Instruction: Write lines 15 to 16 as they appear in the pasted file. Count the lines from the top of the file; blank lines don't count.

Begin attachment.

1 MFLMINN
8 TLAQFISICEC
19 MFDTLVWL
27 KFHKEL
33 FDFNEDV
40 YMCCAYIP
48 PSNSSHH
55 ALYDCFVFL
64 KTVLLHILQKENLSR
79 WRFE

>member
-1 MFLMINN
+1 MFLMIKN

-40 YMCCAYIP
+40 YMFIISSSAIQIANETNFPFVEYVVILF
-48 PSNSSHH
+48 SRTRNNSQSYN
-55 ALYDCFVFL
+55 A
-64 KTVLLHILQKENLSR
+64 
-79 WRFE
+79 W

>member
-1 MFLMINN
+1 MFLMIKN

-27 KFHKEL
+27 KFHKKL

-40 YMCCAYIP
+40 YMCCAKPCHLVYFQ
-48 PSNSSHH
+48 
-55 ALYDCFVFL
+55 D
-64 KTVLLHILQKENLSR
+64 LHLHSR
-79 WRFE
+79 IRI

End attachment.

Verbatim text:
+40 YMFIISSSAIQIANETNFPFVEYVVILF
-48 PSNSSHH